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Jeff Dyche named CHBS Madison Scholar


 

By: Laura Mack '16
Creative Services Student Writer
PHOTO: Madison Scholar presentation

“This is a series of non-sequiturs, because my research is pretty scattered,” said Jeff Dyche, acknowledging the title slide of his presentation, which read “Submarines, rodent sleep, and drugs: Psychological Sciences projects.” Dyche, a professor in the psychology department, was recognized as the Madison Scholar for the College of Health and Behavioral Studies in November, an award that each college distributes to a professor who is an exemplary instructor and accomplished researcher. Each Madison Scholar delivers a lecture on their work to the university. As a part of his lecture, Dyche shared the breadth and depth of his psychological research and his work with students on their own projects. 

Before arriving at James Madison University, Dyche had an unconventional start in his psychology career doing research advocacy and development with the U.S. Navy. “In graduate school I didn’t do anything with the military – I was studying the effects of magnetic fields on rats,” said Dyche. “But I built these giant chambers that generated a strong magnetic field, and I put rats in them. I was curious to see how that impacted their physiology and their sleep.” During his presentation, Navy representatives at the conference likened the structure of the chambers that contained the rats to a smaller model of a submarine.

Dyche was recruited by the Navy to study the sleeping patterns of submariners on four different nuclear submarines. People working on the submarine go long periods of time without seeing any sunlight, affecting their sense of time during the day. “Without the cues of the day and night on the submarine, their circadian rhythms don’t sync up to 24 hours. Over a period of several weeks, circadian rhythms are completely flip flopped,” Dyche explained. “If it’s 1 p.m. in the afternoon on the boat, your internal clock might think it’s 1 a.m. at night.”

Consequently, submariners were more tired during peak works hours, which impacted their performance and morale. Dyche worked to develop a 24-hour work shift schedule that helped submariners sync up to the day of the boat. Experiencing positive changes to their sleep and performance, the naval community has continued to use this schedule over the past few years.

Moving into his work with students, Dyche admitted that his real interests lie in analyzing the more basic processes of behavior. He said, “I’m still more interested in the biological mechanisms that underlie sleep deprivation. With a rodent model, you can look at their brains and see how they’re impacted. I can’t do that with a submariner.” Dyche and his students have demonstrated that sleep deprivation in a rat model might increase activity in reward centers in the brain. “That’s interesting because it could mean that sleep deprivation is slightly intrinsically reinforcing, which is going to make college students, who are typically sleep deprived, continue to deprive themselves of sleep and take stimulants to compensate.”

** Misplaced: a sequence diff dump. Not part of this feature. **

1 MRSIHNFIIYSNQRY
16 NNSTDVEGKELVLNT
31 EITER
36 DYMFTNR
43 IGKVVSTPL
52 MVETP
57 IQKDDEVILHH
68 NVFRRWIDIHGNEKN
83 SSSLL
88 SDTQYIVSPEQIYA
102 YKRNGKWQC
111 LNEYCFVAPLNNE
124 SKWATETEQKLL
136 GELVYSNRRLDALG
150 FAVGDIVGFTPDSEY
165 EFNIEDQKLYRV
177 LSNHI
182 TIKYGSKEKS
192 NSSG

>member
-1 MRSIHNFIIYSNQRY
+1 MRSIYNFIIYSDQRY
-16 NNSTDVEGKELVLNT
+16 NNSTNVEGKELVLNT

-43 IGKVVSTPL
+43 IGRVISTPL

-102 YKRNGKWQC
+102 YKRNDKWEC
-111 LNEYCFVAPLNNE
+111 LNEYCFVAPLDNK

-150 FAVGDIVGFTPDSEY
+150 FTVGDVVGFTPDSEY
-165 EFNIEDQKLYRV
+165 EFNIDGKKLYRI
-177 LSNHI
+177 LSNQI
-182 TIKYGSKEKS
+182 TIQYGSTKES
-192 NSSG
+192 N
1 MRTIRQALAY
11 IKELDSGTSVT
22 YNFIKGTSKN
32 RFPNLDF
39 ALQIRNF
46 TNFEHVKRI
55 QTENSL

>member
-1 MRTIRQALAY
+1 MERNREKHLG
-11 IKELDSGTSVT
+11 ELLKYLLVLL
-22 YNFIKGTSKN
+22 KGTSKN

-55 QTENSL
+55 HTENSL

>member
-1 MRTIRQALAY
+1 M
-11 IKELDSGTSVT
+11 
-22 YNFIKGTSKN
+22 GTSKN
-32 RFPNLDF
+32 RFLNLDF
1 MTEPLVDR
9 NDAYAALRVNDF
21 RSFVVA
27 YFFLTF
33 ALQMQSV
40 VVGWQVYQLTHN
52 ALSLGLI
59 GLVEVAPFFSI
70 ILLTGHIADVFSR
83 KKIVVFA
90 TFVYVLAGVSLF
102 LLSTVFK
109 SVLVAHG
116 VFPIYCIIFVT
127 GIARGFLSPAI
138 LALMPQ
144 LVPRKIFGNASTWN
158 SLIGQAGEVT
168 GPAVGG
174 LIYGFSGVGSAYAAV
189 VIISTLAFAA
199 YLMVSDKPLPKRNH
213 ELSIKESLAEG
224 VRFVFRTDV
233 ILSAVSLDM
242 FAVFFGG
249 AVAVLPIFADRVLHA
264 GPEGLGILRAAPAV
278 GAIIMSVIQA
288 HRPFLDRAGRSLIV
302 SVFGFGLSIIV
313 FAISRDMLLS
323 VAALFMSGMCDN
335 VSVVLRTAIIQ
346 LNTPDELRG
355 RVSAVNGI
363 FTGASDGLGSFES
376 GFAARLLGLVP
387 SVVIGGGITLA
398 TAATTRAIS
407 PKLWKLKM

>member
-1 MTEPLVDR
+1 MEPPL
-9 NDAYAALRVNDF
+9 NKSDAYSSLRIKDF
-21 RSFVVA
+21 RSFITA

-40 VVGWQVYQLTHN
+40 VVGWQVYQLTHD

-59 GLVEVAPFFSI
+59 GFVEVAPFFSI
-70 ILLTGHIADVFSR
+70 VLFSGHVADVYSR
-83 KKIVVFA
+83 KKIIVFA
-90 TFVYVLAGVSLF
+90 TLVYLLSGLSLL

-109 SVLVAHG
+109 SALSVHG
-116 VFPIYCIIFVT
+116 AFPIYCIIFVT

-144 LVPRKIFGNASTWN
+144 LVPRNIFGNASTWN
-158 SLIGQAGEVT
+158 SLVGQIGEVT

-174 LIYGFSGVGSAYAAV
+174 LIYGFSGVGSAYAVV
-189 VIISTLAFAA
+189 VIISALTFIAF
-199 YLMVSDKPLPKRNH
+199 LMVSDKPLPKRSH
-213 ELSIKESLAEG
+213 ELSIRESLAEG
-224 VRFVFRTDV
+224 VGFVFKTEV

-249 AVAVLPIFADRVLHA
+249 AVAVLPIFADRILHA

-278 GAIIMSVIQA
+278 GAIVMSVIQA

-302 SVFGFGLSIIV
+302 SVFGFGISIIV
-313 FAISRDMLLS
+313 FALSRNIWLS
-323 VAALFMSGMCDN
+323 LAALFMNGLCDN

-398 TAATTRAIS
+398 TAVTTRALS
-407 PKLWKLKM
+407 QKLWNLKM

Deviating from his sleep research, Dyche was approached by students who wanted to study the potential relationship between prolonged cocaine usage and levels of impulsivity. “It’s a very consistent finding that people using cocaine are impulsive. But what isn’t known is if they were that way before the cocaine, or if doing cocaine for a long period of time changed their neurochemistry to make them impulsive even years after they had quit,”  Dyche theorized. Students conducted their experiments twice on rats, finding that long-term cocaine usage did not cause a significant change in subsequent levels of impulsivity.

He credits his students for the wide range of psychological research he has been able to take on, crediting their curiosity and innovation. “I like the class model I use because it’s completely student-generated. I might come in and throw some ideas to help guide them, but the ideas mostly come from the students,” said Dyche. “This whole cocaine study – I would have never thought of that. It was brought up by a student, so I learned from them.”

Madison Scholars reflect a passion for their work, which greatly impacts not only the rigorous level of research James Madison University produces, but also the inspiration and empowerment felt by students.  “One of the basic ideas of science is to understand something that wasn’t known before. That might seem trite, but ultimately science is little baby steps. We’re just trying to contribute to those baby steps,” said Dyche. “That’s the function of my lab. Students have to learn from their mistakes. Sometimes projects teeter and fall apart, but that’s how science works. Eventually, we’ve really done something amazing, after all those tiny steps.” 

Published: Monday, January 8, 2018

Last Updated: Tuesday, January 9, 2018

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